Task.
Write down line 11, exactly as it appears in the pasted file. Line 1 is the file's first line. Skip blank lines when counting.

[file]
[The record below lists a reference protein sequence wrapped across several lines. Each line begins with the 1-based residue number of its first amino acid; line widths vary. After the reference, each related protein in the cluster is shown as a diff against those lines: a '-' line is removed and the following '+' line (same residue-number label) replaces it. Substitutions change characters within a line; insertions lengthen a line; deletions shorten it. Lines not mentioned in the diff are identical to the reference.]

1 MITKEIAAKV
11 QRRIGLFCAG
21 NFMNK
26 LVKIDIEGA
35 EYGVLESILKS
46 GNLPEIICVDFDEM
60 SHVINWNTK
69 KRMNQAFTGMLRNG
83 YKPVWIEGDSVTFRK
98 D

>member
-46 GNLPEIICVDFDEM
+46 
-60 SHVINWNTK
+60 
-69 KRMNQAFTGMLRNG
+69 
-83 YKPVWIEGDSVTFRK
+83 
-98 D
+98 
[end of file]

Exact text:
98 D